After some attempts of conquest by the Portuguese, Dutch and English, in the 17th century. Madagascar entered the range of action of France. The great reigns of King Andrianampoinimerina (1787-1810) and Queen Ranavalona I (1828-61) ensured substantial unity and strength to the island to keep the invasion of France at a distance, which however tried to gain ground by exploiting the contrasts intertribal: in 1885 the protectorate was proclaimed and in 1896 Madagascar became a colony. The ‘indigenous policy’ of Governor J.-S. Gallieni (1896-1905) left some autonomy to the tribal communities, but in 1915 there were the first independence requests. During the Second World War, Great Britain occupied the naval bases of the island and at the end of the conflict France regained control of the colony, until in March 1947 an insurrection broke out coordinated by the Mouvement Démocratique pour la Rénovation Malgache (MDRM). Paris severely repressed the uprising (the death toll ranges from 10,000 to 80,000) and beheaded the resistance movement. The political struggle then resumed in the context of the decolonization of French western and equatorial Africa. In the referendum of 1958 for the choice between immediate independence and joining the Franco-African Community, Madagascar voted for the latter.
According to THEDRESSWIZARD, independence was achieved on June 26, 1960. For over a decade the government remained in the hands of the Parti Social-Démocrate (PSD), chaired in a personal and authoritarian manner by P. Tsiranana . The end of the Tsiranana regime (1972), after long and bloody mass demonstrations, brought the military to power, which in 1975 found their strongman in D. Ratsiraka . Assuming the role of “liberator”, Ratsiraka demanded the closure of the French bases, turned for aid to the USSR, theorized an egalitarian socialism. His party (AREMA, Avant-garde de la Révolution Malgache) constituted a National Front for the defense of the revolution, with the organizations considered progressive. Over time, however, the Ratsiraka government fell under French influence. Re-elected president in 1982 and 1989, in 1990-91 Ratsiraka was forced by a popular uprising to accept a new Constitution (1992).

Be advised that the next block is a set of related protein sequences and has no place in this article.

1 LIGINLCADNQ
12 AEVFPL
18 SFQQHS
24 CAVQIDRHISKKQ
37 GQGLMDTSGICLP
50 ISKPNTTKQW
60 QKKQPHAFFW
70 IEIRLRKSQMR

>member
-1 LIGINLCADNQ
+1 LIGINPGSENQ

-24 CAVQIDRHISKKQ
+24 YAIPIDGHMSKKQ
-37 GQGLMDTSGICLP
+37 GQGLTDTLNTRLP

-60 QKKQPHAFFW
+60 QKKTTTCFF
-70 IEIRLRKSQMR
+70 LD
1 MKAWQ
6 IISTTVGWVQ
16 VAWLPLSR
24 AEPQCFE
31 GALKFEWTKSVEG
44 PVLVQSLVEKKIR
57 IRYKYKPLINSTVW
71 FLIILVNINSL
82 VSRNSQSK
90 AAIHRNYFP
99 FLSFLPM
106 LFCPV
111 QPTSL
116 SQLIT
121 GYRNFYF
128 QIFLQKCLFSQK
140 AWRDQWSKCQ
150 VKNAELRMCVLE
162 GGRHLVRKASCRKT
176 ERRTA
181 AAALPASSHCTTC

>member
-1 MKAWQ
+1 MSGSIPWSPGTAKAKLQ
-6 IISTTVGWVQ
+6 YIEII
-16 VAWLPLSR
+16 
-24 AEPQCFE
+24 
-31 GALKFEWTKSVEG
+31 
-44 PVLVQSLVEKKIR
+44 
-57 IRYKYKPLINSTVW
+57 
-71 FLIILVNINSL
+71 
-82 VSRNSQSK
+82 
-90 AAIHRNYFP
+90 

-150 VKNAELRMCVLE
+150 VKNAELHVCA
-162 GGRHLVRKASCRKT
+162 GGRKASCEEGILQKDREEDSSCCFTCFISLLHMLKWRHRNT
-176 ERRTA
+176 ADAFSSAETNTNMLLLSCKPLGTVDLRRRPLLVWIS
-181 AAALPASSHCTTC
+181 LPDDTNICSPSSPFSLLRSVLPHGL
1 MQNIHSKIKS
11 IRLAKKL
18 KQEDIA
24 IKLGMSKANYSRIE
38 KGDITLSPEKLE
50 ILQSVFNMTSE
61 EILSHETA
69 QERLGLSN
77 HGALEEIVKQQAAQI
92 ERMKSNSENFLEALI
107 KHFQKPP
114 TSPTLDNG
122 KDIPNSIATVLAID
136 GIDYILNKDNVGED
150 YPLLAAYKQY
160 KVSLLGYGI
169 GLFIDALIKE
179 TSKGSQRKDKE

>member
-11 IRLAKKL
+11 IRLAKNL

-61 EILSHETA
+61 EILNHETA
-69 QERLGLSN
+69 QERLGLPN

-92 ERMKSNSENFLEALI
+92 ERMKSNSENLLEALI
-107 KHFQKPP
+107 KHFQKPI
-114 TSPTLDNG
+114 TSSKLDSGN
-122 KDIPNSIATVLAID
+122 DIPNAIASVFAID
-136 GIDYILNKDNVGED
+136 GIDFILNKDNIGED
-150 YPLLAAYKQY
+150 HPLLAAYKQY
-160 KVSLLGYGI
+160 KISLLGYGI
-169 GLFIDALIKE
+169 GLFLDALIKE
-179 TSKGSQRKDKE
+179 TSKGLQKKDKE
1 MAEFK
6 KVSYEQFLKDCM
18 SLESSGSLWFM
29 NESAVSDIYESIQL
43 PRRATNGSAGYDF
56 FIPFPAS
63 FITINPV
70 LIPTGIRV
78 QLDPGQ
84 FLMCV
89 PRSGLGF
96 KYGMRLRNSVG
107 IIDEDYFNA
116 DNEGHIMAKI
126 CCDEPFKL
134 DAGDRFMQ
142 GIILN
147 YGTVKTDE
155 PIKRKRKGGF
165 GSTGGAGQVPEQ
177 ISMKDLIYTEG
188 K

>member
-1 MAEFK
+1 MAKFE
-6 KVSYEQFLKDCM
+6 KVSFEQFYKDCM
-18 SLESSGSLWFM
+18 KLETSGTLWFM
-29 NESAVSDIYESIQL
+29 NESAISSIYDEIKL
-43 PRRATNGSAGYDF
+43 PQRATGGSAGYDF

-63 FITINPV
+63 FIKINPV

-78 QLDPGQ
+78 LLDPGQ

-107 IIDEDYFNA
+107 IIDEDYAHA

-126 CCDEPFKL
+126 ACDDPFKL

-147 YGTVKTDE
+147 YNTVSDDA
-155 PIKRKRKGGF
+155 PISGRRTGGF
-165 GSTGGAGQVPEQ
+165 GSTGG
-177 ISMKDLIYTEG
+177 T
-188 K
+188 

In 1993 A. Zafy, leader of a democratic coalition called Comité des forces vives, was elected president, but the fragmentation of political forces and the profound conflicts within the majority coalition were a source of continuous instability and Zafy was progressively isolated, until his dismissal in 1997. Surprisingly, the elections were won by former president Ratsiraka, who promoted a reform of the state which provided, together with regional decentralization, a strengthening of executive powers and abolished the possibility of Parliament to dismiss the president of the Republic. In 1999 against Ratsiraka, Madagascar Ravalomanana took the field, who in the 2001 presidential elections proclaimed himself the winner before the official communication of the Constitutional Court, triggering a serious institutional crisis, accompanied by episodes of civil war until the Constitutional Court proclaimed Ravalomanana the winner and Ratsiraka fled the country. Ravalomanana, who received a second mandate at the end of 2006, promoted economic reforms, obtaining US aid in addition to debt relief from the International Monetary Fund between 2004 and 2005; however, after the approval of a constitutional reform strengthening presidential powers in 2007, he was accused of authoritarian propensities by the opposition, which, led by the mayor of Antanarivo, A. Rajoelina, took to the streets again in 2009, giving rise to violent clashes. Ravalomanana was forced to resign and the military assigned the post of president to Rajoelina, who has since remained in office without the recognition of either the other political forces or the international community.The first round of the presidential consultations, postponed several times and finally held in October 2013, highlighted an extremely fragmented political framework, identifying among the candidates the two challengers J.-L. Robinson (supported by the former head of state Ravalomanana, who obtained 24% of the preferences) and H. Rajaonarimampianina (candidate supported by President Rajoelina, who earned 15.93% of the preferences), who imposed himself by measure in the second round held in the following December, obtaining the 53, 5% of the votes. In April 2016, Rajaonarimampianina appointed O. Solonandrasana, a member of the party Hery vaovao ho an’i Madagasikara, premier, who took over from J. Ravelonarivo, who resigned due to conflicts with the president. In the first round of the presidential consultations held in November 2018, the former president Rajoelina won with 39.1% of the votes on the other former president Ravalomanana (35.2%), who he defeated in the ballot held the following month, obtaining the 55.6% of the votes and taking over from Rajaonarimampianina.